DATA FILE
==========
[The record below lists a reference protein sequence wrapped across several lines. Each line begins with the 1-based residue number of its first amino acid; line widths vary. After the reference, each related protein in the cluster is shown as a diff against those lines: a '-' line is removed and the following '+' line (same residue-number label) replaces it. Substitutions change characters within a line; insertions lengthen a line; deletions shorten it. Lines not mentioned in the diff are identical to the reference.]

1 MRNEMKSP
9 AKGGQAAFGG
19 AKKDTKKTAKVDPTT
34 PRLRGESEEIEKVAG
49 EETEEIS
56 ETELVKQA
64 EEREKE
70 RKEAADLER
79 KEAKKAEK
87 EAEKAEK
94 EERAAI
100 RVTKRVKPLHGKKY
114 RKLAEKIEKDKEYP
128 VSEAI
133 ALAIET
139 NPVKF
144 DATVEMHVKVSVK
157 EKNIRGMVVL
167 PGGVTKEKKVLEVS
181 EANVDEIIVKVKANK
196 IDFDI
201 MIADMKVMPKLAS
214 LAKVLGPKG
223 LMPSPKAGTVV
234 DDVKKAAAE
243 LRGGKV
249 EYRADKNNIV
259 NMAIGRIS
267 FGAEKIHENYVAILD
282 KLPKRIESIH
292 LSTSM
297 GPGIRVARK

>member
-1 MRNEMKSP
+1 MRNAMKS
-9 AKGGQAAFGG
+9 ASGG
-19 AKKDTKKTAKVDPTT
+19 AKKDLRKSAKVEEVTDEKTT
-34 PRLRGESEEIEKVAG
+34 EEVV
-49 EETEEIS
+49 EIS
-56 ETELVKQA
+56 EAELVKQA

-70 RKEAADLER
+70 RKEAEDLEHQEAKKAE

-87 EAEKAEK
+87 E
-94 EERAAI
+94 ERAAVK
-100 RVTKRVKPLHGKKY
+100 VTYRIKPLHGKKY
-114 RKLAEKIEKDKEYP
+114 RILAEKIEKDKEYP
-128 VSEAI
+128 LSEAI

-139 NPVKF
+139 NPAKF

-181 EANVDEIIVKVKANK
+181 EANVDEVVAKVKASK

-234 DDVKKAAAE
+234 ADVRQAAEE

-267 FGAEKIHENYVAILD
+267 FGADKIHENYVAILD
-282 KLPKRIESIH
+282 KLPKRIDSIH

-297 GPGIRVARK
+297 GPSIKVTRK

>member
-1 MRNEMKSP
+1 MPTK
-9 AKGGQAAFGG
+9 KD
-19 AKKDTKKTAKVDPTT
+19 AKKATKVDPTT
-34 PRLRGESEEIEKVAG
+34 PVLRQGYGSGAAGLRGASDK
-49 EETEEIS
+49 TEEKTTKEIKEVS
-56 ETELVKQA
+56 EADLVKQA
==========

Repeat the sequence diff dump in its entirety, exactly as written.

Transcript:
[The record below lists a reference protein sequence wrapped across several lines. Each line begins with the 1-based residue number of its first amino acid; line widths vary. After the reference, each related protein in the cluster is shown as a diff against those lines: a '-' line is removed and the following '+' line (same residue-number label) replaces it. Substitutions change characters within a line; insertions lengthen a line; deletions shorten it. Lines not mentioned in the diff are identical to the reference.]

1 MRNEMKSP
9 AKGGQAAFGG
19 AKKDTKKTAKVDPTT
34 PRLRGESEEIEKVAG
49 EETEEIS
56 ETELVKQA
64 EEREKE
70 RKEAADLER
79 KEAKKAEK
87 EAEKAEK
94 EERAAI
100 RVTKRVKPLHGKKY
114 RKLAEKIEKDKEYP
128 VSEAI
133 ALAIET
139 NPVKF
144 DATVEMHVKVSVK
157 EKNIRGMVVL
167 PGGVTKEKKVLEVS
181 EANVDEIIVKVKANK
196 IDFDI
201 MIADMKVMPKLAS
214 LAKVLGPKG
223 LMPSPKAGTVV
234 DDVKKAAAE
243 LRGGKV
249 EYRADKNNIV
259 NMAIGRIS
267 FGAEKIHENYVAILD
282 KLPKRIESIH
292 LSTSM
297 GPGIRVARK

>member
-1 MRNEMKSP
+1 MRNAMKS
-9 AKGGQAAFGG
+9 ASGG
-19 AKKDTKKTAKVDPTT
+19 AKKDLRKSAKVEEVTDEKTT
-34 PRLRGESEEIEKVAG
+34 EEVV
-49 EETEEIS
+49 EIS
-56 ETELVKQA
+56 EAELVKQA

-70 RKEAADLER
+70 RKEAEDLEHQEAKKAE

-87 EAEKAEK
+87 E
-94 EERAAI
+94 ERAAVK
-100 RVTKRVKPLHGKKY
+100 VTYRIKPLHGKKY
-114 RKLAEKIEKDKEYP
+114 RILAEKIEKDKEYP
-128 VSEAI
+128 LSEAI

-139 NPVKF
+139 NPAKF

-181 EANVDEIIVKVKANK
+181 EANVDEVVAKVKASK

-234 DDVKKAAAE
+234 ADVRQAAEE

-267 FGAEKIHENYVAILD
+267 FGADKIHENYVAILD
-282 KLPKRIESIH
+282 KLPKRIDSIH

-297 GPGIRVARK
+297 GPSIKVTRK

>member
-1 MRNEMKSP
+1 MPTK
-9 AKGGQAAFGG
+9 KD
-19 AKKDTKKTAKVDPTT
+19 AKKATKVDPTT
-34 PRLRGESEEIEKVAG
+34 PVLRQGYGSGAAGLRGASDK
-49 EETEEIS
+49 TEEKTTKEIKEVS
-56 ETELVKQA
+56 EADLVKQA